From 3M Health Information Systems
The benefits of thinking inside the box
Thinking outside the box has become a truism. It is meant to convey creativity and thinking beyond the obvious. Yet boxes serve a purpose. When we categorize and classify people with similar addressable conditions or overall medical complexity, we can more easily and effectively deliver the right solutions.
Sometimes categorizing people is helpful, and sometimes it isn’t. Clinical classification categories are helpful for understanding the health needs of a population. Even better is when these categories include social determinants of health (SDoH), since they can account for 50-80 percent of a population’s health status.
Classification by disease status, such as type II diabetes, is helpful if there is a known treatment or intervention that can improve patient outcomes, quality or cost. For example, further categorizing diabetic patients with an elevated HbA1c level and reported food insecurity allowed the Geisinger Health System to target individuals to receive a “Fresh Food Pharmacy” program to achieve a 20 percent decrease in HbA1c levels. Furthermore, every point decline in HbA1c levels resulted in approximately $8,000 of health care cost savings. These results would not have been nearly as impressive if all persons with diabetes participated regardless of HbA1c level or food insecurity.
It would be convenient if patients only had to manage only one chronic condition. However, a greater proportion of U.S. adults have two or more chronic conditions (27.2 percent) and not just one (24.6 percent). Treating children with medical complexity is also a significant challenge, considering that three percent of the pediatric Medicaid population accounts for 40 percent of health care costs. Identifying children in the highest risk groups can be achieved using a variety of methods, including complex chronic condition (CCC) categories, clinical risk group (CRG) software, the Agency for Healthcare Research and Quality (AHRQ) Chronic Condition Indicators (CCIs) and Seattle Children’s Hospital Patient Medical Complexity Algorithm (PMCA).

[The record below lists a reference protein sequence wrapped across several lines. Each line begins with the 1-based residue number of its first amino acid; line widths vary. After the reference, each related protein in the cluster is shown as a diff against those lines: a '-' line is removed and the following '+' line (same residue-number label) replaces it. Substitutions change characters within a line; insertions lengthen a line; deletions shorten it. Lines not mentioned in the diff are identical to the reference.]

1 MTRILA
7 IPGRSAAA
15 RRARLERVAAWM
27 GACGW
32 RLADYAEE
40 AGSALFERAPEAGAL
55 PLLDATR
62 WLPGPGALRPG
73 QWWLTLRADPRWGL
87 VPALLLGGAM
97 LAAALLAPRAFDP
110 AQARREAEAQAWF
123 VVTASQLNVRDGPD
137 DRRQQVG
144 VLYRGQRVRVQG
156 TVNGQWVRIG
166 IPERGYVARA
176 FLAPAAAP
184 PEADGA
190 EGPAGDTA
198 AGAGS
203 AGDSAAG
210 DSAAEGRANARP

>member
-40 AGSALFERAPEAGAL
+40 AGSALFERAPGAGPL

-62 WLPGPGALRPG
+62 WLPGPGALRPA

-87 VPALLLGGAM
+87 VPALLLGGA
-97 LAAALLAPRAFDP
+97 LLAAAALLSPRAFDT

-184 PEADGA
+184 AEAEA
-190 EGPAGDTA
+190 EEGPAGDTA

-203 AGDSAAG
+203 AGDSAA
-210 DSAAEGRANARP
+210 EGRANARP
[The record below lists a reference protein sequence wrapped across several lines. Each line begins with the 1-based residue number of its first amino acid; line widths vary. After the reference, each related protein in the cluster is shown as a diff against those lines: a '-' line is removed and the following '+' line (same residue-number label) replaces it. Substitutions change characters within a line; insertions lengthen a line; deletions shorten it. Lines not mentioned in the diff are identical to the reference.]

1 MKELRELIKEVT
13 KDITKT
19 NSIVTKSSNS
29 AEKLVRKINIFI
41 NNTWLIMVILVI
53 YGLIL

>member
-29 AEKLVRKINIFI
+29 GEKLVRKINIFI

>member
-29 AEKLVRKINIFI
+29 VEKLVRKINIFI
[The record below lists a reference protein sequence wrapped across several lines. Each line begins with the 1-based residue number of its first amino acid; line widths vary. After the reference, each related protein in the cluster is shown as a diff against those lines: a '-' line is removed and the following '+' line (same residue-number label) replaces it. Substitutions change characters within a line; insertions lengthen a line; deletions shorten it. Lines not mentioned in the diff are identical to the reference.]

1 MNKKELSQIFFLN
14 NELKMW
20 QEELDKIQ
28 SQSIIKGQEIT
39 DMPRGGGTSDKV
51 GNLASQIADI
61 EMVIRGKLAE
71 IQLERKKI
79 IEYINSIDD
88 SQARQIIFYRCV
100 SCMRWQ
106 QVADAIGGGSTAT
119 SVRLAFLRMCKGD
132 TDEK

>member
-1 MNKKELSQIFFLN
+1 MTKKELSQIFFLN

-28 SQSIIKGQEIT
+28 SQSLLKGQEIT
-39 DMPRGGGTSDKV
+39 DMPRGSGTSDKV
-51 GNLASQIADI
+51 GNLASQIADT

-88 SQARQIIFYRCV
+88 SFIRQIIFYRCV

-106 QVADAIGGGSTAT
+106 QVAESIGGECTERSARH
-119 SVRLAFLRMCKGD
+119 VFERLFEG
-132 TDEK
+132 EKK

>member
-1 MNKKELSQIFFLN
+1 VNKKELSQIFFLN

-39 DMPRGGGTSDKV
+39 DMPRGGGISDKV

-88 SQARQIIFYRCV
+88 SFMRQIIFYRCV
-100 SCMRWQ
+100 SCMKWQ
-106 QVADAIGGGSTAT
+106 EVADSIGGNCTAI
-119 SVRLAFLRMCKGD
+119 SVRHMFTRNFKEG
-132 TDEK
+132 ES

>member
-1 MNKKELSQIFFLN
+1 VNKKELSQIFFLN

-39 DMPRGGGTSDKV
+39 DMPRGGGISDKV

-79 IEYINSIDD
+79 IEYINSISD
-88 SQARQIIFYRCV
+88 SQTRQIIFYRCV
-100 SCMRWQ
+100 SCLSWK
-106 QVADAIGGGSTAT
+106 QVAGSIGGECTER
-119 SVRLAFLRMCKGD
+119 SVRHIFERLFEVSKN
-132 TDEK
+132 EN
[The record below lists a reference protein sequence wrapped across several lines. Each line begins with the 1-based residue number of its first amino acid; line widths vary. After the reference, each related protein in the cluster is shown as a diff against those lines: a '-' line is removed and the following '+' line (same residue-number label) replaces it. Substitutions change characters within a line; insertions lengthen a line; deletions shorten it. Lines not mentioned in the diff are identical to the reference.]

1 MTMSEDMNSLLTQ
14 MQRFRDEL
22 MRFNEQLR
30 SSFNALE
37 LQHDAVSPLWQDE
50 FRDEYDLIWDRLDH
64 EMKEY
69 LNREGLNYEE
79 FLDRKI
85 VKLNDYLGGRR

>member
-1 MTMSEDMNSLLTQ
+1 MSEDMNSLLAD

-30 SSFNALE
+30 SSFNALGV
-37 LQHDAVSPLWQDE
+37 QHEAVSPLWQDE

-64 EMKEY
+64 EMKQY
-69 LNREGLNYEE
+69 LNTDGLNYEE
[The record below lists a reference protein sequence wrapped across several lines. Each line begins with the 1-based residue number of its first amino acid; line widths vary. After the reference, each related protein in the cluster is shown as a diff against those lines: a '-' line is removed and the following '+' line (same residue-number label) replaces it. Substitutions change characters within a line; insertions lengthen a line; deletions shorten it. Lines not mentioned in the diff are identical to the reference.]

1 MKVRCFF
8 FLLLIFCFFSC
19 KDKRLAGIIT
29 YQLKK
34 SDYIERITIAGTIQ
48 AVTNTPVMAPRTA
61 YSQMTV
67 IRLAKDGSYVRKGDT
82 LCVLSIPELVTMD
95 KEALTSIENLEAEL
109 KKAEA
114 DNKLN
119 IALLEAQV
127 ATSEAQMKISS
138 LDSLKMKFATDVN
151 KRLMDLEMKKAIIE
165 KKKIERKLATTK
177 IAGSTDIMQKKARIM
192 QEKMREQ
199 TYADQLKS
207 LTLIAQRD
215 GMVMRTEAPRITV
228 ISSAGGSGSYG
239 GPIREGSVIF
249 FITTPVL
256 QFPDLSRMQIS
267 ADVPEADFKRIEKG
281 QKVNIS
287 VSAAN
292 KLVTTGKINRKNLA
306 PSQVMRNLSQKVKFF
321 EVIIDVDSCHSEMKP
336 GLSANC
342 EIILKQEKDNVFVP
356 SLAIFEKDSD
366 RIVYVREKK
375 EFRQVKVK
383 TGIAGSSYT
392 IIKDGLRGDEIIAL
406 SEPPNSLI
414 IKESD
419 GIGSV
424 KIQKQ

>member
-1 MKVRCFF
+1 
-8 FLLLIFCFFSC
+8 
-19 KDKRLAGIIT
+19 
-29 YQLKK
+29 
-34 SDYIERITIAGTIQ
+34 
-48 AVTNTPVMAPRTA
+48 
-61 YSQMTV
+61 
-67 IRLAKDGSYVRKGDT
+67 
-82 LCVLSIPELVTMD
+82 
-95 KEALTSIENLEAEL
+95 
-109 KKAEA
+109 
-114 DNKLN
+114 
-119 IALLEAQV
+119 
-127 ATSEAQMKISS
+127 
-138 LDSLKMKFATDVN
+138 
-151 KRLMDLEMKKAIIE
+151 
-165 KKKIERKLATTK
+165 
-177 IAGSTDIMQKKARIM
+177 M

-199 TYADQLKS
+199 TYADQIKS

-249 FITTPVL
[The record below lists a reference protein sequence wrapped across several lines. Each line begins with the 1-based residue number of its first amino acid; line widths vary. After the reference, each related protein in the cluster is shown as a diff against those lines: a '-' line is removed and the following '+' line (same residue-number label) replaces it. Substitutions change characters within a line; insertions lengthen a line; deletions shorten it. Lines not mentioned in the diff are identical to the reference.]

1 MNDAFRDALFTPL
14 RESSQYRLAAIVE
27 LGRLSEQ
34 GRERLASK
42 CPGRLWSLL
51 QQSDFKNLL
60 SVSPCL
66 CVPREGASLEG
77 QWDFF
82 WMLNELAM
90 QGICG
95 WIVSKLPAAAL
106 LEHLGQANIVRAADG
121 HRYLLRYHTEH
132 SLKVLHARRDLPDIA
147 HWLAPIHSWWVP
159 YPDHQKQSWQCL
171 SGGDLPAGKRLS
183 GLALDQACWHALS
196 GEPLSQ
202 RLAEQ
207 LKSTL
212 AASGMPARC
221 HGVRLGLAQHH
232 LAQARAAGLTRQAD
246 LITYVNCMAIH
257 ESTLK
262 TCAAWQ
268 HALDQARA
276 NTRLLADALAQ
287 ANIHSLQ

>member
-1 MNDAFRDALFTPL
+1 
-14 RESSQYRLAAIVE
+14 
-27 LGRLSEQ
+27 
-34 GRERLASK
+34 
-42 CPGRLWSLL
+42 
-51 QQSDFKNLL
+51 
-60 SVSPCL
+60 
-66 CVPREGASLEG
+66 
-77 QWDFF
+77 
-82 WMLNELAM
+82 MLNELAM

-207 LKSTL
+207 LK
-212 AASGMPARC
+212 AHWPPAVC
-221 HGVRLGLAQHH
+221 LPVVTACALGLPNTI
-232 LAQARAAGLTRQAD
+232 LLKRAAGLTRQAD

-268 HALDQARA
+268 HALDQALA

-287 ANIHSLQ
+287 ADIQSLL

Thinking outside the box has its place, but thinking inside the box allows us to focus scarce resources on addressable conditions. Being inside the box does not mean that everyone is the same. Nor does it mean that those inside the box are different in all ways from those outside the box. It simply means that they share attributes with others which could make them more likely to benefit from a program, intervention or treatment that addresses their particular situation.
Ultimately, we are all unique. However, since the human mind has a natural tendency to organize and classify, we should encourage “inside the box” thinking when it results in improved outcomes, cost savings and a better experience for the patient.
Steve Delaronde is senior manager of product, population and payment solutions at 3M Health Information Systems.